“There have been two great accidents in my life. One was the train the other was Diego. Diego was by far the worst.” ― Frida Kahlo
Although Frida Kahlo is known as a revolutionary artist by many and is often seen as a Mexican heroine to feminine liberation, there is a little know seventeenth century poet and philosopher who lived and challenged the views of her society long before Kahlo.
Sor Juana Inez de la Cruz, a 17th century nun, wrote about love and religion in a time when most women were not educated and the idea of feminism had yet to be conceived.
One of her more notorious poems, Phyllis, caused many to question her sexuality.
But, Phyllis, why go on?
For yourself alone I love you.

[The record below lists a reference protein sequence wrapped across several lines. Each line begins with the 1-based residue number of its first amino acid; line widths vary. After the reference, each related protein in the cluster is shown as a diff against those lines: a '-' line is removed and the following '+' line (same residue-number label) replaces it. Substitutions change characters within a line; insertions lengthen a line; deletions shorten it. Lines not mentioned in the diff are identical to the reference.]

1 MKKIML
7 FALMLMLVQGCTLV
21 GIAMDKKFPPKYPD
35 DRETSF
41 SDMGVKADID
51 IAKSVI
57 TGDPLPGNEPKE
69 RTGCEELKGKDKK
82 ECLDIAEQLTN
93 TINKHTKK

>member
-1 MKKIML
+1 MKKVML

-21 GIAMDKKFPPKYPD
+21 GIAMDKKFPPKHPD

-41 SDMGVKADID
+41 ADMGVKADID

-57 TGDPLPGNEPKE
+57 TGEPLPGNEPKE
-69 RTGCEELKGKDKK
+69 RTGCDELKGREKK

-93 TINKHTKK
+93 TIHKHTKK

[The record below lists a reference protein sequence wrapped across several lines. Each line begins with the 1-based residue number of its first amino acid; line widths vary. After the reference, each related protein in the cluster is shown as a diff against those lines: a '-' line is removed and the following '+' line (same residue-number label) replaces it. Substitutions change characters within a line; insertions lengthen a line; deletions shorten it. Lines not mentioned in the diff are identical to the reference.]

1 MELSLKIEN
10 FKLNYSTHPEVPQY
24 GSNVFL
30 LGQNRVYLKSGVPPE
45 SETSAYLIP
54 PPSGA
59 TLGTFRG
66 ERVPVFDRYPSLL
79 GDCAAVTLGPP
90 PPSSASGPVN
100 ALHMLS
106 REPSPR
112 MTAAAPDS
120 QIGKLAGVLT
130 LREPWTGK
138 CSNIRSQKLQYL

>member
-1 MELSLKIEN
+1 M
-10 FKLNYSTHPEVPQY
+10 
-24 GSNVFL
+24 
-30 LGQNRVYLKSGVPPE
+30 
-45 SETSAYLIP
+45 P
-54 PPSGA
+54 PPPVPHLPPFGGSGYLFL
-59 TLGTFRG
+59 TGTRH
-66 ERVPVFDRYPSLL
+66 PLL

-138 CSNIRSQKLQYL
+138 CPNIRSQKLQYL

Considering your merits,
what more is there to say?
That you’re a woman far away
is no hindrance to my love:
for the soul, as you well know,
distance and sex don’t count.
How could I fail to love you,
once I found you divine?
Can a cause fail to bring results,
capacity go unfulfilled?
In Celebration of Sor Juana’s legacy the National Museum of Mexican Art in Chicago will be hosting the Sor Juana Festival from October 10-19th.
The Sor Juana Festival is a celebration of female artists born on either side of the Mexican border. It is believed that Sor Juana, a seventeenth century poet and philosopher, was the first feminist in the Americas. As a part of the series several performing artists will showcase their work.
Do you have a favorite poet who you wished more people knew about? If so, please feel free to share their name in the comment section.